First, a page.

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Education

UNC-Chapel Hill Students Bid Farewell To Chancellor Folt

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Lisa Philip
/
WUNC

Dozens of UNC-Chapel Hill students gathered at the Carolina Union yesterday to say goodbye to  Chancellor Carol Folt, who steps down tomorrow.
“She’s like known for her selfies and whatnot, so I want to do it one last time,” said student Sarah Kahn, as she waited in line with a friend for a free slice of pizza -- and the chance to take a selfie with her outgoing chancellor.

Folt announced her resignation earlier this month, in the same email she authorized the remaining pieces of Silent Sam be removed. Folt had been criticized for both her action and inaction with regards to the Confederate statue. But Khan, a senior, said she’s always liked how approachable Folt seems.

“I’m sad she’s leaving so early and that she won’t be here when I graduate, or give my commencement speech,” Khan said.

Folt had planned to stick around until seniors graduate in May. But hours after Silent Sam’s base was carted away from campus on her orders, the Board of Governors said she needed to be gone on Jan. 31. The board's chair denied the move was retaliatory.

But UNC junior Greg Davis doesn't believe that. That’s why he has mixed feelings about the chancellor's departure.

He said he’s “happy that she doesn’t have that bearing over her head and everything, but it’s also just like, I wish things could have worked out... the board could’ve worked out with her, or she could’ve worked out with the board, or whatever.”

Davis said he’s heard a lot of people criticize Folt for not taking action on Silent Sam, until she announced her resignation.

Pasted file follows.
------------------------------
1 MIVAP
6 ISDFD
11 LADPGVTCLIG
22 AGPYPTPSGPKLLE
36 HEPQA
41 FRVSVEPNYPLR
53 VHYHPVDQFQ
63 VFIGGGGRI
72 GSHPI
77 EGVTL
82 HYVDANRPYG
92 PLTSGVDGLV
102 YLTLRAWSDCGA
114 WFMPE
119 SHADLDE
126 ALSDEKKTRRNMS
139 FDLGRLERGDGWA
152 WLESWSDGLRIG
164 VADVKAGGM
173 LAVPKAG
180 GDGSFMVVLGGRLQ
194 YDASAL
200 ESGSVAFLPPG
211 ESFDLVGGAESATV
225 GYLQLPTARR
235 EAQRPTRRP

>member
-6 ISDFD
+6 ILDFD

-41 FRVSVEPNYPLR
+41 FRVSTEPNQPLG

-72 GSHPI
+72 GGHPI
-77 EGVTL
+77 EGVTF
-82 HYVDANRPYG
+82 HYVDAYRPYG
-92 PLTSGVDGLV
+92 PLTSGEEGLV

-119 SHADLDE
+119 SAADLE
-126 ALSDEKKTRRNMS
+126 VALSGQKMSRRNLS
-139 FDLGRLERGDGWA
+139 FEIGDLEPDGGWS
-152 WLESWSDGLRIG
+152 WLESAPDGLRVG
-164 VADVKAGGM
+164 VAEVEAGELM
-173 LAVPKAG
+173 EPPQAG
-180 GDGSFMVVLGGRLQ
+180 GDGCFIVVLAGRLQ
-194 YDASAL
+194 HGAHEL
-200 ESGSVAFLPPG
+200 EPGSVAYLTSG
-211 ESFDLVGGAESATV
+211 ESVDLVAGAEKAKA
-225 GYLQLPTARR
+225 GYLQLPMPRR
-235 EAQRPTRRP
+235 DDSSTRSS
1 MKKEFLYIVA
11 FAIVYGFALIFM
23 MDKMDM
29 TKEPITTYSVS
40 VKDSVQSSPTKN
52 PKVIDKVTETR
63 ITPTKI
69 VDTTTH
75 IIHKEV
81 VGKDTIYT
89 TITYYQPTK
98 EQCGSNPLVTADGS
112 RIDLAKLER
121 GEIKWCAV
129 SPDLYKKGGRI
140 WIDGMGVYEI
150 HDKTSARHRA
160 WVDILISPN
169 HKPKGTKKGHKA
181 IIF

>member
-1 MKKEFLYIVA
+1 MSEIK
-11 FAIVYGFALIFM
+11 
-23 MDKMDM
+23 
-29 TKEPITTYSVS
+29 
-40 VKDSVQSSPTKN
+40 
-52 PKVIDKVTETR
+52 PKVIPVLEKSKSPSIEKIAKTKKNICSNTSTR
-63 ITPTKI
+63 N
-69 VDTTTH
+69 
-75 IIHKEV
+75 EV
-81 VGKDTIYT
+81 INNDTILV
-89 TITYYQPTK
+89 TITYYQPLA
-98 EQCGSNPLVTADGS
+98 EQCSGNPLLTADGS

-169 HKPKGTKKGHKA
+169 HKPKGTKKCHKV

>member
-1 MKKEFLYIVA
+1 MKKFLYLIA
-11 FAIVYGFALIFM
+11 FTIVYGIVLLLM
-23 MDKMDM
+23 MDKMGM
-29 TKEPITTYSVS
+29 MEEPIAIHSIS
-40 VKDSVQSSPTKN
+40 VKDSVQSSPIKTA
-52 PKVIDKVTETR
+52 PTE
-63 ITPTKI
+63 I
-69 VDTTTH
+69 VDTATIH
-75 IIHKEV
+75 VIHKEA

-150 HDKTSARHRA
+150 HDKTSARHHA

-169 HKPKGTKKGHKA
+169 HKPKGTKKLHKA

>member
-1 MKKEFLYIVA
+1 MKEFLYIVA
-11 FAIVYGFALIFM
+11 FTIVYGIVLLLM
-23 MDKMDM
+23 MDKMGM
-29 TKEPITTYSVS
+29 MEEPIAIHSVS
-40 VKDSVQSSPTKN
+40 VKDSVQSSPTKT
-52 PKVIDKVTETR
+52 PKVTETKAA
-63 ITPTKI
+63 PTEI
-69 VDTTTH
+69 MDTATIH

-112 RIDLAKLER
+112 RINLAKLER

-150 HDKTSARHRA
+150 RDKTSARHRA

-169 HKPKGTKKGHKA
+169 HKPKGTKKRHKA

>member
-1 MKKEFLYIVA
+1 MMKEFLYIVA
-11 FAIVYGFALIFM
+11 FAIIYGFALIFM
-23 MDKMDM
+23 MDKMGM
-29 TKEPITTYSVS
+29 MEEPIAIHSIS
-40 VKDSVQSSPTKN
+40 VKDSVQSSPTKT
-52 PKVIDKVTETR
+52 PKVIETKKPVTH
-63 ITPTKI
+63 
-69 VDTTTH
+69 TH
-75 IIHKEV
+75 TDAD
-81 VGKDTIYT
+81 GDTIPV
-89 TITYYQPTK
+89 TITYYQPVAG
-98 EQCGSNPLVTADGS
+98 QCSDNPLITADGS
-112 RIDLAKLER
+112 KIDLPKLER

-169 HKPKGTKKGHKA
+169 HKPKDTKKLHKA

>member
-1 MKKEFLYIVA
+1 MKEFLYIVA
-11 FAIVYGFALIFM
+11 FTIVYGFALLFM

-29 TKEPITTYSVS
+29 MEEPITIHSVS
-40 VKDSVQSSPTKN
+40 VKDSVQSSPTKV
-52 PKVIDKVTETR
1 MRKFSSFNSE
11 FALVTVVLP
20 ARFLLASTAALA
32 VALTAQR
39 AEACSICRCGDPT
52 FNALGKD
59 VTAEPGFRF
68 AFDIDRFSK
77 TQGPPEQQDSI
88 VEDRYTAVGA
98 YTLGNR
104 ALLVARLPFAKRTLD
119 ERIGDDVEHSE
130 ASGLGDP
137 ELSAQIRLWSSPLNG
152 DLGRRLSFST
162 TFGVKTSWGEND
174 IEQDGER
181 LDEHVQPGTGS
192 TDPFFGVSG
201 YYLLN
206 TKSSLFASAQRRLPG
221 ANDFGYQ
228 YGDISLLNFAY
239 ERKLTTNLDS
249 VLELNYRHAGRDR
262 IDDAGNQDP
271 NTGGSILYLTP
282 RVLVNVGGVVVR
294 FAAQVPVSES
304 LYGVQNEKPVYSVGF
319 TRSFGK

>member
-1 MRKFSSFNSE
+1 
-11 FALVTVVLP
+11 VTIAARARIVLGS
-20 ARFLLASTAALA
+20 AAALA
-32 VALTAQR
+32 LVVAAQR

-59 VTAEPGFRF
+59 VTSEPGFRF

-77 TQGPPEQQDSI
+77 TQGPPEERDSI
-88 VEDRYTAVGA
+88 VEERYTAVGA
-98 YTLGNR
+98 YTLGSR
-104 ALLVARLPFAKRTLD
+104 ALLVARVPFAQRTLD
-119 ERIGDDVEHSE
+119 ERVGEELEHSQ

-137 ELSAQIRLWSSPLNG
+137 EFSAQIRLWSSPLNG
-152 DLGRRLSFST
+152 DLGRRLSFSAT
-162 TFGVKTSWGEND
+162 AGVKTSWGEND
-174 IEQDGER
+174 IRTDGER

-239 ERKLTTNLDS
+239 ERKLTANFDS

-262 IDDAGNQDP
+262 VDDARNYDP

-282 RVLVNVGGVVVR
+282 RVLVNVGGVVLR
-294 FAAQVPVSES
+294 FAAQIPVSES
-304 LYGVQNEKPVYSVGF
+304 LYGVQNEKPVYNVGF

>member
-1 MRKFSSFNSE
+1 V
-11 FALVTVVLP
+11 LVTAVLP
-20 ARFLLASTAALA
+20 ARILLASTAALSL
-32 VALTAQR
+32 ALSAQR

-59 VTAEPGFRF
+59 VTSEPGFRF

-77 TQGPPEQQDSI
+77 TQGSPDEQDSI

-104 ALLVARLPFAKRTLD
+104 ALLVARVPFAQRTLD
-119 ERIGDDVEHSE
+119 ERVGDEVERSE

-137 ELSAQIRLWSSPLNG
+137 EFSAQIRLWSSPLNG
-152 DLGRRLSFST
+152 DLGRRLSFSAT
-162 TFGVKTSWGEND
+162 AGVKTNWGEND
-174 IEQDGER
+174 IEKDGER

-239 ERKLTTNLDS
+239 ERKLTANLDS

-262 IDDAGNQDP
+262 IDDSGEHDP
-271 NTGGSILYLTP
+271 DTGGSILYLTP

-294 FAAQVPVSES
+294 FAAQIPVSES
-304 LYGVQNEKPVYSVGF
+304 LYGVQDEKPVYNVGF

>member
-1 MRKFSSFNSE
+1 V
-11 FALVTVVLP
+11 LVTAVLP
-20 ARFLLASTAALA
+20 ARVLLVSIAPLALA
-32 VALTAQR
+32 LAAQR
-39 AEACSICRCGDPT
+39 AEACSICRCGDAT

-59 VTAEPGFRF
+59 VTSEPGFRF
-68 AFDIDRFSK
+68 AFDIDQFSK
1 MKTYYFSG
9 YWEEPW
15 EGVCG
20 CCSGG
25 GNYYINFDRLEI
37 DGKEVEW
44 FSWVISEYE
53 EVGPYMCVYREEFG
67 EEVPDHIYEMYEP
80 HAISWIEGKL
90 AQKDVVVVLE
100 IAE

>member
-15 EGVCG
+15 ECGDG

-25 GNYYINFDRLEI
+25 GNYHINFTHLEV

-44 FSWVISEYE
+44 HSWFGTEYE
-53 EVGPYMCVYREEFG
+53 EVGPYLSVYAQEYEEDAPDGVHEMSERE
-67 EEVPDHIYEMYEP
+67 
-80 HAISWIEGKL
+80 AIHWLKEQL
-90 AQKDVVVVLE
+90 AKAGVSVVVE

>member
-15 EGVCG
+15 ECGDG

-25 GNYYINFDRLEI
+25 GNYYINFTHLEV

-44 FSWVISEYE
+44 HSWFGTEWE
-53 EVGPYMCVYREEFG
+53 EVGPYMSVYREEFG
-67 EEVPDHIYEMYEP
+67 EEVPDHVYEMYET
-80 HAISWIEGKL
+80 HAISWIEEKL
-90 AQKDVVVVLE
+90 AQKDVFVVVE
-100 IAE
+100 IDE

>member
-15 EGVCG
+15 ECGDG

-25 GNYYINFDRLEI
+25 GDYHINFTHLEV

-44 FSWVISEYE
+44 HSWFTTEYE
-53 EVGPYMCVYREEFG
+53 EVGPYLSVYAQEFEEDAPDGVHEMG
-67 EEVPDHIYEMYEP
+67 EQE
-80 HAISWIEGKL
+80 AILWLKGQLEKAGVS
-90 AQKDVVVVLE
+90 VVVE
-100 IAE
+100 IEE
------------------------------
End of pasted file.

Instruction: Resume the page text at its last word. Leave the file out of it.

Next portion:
“I was like, 'Shoot, I would’ve done the same thing, I ain’t gonna lie to you, you know',” he said.

The circumstances surrounding Folt’s departure have some UNC students, like senior Yohanns Tedla, nervous about a new chancellor. He had just gotten through the Folt farewell line, and was signing a thank you card.

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Credit Lisa Philip / WUNC
UNC-Chapel Hill senior Yohanns Tedla grabs a slice of pizza after chatting with Chancellor Carol Folt at her farewell party on Tuesday. Folt steps down Thursday, as ordered by the UNC system Board of Governors; Folt had planned to continue on until spring commencement.

“I don’t feel so high about it, because they’re taking her out because she did something they didn’t like, so they’re probably going to try to pick someone they do like,” Tedla said.

The UNC system's new interim president, Bill Roper, has been tasked with appointing Folt’s immediate successor. He is expected to meet today with faculty leaders about the selection process.
 

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